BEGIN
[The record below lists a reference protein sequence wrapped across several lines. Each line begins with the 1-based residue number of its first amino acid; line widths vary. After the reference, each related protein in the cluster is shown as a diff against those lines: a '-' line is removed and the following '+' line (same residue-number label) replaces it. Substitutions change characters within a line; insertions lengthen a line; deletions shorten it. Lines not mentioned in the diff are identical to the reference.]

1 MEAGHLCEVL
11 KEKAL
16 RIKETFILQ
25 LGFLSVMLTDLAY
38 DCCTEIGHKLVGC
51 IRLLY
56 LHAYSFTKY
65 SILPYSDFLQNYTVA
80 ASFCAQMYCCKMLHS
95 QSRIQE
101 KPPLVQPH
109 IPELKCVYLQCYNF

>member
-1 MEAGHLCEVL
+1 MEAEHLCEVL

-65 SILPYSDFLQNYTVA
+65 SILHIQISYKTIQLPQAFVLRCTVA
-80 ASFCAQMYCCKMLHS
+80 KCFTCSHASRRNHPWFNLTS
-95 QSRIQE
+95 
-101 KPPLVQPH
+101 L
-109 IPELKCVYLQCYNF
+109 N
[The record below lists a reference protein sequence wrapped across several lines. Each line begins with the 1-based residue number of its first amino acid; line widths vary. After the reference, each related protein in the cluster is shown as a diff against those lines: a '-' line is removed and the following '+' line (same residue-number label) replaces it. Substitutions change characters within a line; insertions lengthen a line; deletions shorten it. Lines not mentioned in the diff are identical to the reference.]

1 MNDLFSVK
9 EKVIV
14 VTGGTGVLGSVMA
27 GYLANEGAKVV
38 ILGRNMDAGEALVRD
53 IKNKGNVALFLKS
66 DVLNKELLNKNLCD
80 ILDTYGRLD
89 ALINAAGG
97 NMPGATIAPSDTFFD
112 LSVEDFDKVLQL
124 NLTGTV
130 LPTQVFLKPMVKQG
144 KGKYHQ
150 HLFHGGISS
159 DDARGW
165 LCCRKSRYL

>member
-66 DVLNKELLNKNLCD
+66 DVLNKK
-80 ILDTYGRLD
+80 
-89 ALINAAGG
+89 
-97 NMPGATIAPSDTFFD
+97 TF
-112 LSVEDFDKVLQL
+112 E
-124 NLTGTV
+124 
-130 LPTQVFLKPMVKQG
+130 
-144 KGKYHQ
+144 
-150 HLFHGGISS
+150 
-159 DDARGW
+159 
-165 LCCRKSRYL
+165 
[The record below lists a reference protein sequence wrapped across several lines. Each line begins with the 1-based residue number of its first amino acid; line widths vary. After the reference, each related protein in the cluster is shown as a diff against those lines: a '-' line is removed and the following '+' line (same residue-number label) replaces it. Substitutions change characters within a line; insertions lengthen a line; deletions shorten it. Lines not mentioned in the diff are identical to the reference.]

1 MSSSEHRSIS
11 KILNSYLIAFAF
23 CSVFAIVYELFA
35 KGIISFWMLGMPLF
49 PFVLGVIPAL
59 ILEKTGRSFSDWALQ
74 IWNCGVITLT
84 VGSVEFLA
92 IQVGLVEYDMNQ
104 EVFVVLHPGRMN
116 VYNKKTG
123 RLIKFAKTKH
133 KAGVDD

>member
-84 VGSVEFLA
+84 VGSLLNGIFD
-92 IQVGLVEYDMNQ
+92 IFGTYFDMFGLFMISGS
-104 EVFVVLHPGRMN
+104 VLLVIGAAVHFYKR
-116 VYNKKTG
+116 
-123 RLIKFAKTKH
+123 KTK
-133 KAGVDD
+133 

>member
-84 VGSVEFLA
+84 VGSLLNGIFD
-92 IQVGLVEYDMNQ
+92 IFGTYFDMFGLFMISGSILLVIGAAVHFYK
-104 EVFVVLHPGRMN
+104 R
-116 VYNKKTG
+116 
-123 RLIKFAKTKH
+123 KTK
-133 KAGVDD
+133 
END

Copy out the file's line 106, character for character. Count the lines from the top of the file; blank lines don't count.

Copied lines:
-133 KAGVDD